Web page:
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Access to heart surgery in Otago is equal to that of other first world countries - but at other New Zealand health boards is far worse, a new Ministry of Health report shows.
The goal is to get the rest of the country up to Otago's standards, the draft report says.
The report highlighted the gravity of the situation in New Zealand, saying the "critical failing" was in a high-mortality field.
"The consequences of a lower provision of services are more serious than for most other specialties, because there is a greater likelihood of death if surgery cannot be accessed by a patient who needs it."
New Zealand was bottom of the seven countries included in the draft report.
Canada and Northern Ireland both had access rates more than 50% better than New Zealand. England's rate was nearly 40% better. The report said New Zealand fared worse than Australia, but did not include comparative figures.
Cardiac surgery rates also fluctuated widely around the country, it said.
National Party health spokesman Tony Ryall slammed the revelations as "healthcare by post-code".
Staff shortages in the health sector, especially in intensive care unit nursing, were seen as a major factor in the country's poor performance nationally.
Nurses involved in cardiac surgery tended to work more night-shifts than their colleagues, but did not feel adequately compensated. The shift work resulted in burnout and staff retention problems.
"Whether it is in the pre-assessment clinic, the inpatient ward, the theatre or the intensive care, the role of the nurse is pivotal to achieving the best outcome for the patient undergoing cardiothoracic surgery," the Cardiac Surgery Service Development Working Group report said.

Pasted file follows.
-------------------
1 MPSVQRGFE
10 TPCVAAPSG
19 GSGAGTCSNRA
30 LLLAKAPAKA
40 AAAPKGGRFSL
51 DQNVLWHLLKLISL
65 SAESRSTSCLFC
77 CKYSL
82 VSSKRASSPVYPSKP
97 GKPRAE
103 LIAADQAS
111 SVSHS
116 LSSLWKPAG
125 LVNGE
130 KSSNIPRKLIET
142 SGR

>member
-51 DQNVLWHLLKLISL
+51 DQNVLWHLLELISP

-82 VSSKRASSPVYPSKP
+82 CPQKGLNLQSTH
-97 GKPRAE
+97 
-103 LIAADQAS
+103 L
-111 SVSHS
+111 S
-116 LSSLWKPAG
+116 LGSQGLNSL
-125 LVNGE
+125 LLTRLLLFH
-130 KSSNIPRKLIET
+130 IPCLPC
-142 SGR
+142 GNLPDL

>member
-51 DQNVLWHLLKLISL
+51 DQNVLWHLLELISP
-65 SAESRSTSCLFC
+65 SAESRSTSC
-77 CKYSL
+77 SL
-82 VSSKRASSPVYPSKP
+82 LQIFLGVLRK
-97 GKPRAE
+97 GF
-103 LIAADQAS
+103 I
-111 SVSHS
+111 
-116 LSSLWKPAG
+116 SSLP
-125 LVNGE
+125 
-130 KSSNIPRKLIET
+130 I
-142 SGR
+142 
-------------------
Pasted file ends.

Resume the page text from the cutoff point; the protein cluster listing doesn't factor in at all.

Anaesthetists were also in short supply. The time commitment required for anaesthetists to undertake cardiac surgical work was greater than other surgical work, but was not always paid accordingly, it said.
Cancellations were also a significant drain on public health money, the report said - the cost of lost theatre time estimated at more than $25 a minute.
Mr Ryall said the findings were "virtually the same" as those in another report received by the Government in 2003.
Health Minister David Cunliffe said he met the Cardiac Service Group last week and expected to see its final report as soon as it was completed.
Cardio surgery facts
Cardiac surgery rates in comparable countries, relative to New Zealand.
• Canada +78%
• Northern Ireland +52%
• England +38%
• Scotland +29%
• Wales +27%
Cardiac surgery rates per 100,000 population for people 15 years and older (Region: Total between 2002-07; average per year).
• Auckland 281; 56
• Waikato 259; 52
• Capital & Coast 254; 51
• Canterbury 284; 57
• Otago 376; 75
• The report noted international comparisons were complex as it was not explicit whether international rates included private activity or not.
What the report recommends
• A "planned and continued" increase in resourcing over the next five years.
• A nationally agreed "prioritisation score" for patients for cardiac surgery.
• Categories of urgency and maximum time-frames for surgery established.
• Weekly reporting of cardiac surgery volumes by providers.
• A Ministry of Health-sponsored task force be established to make sure the recommendations are carried out.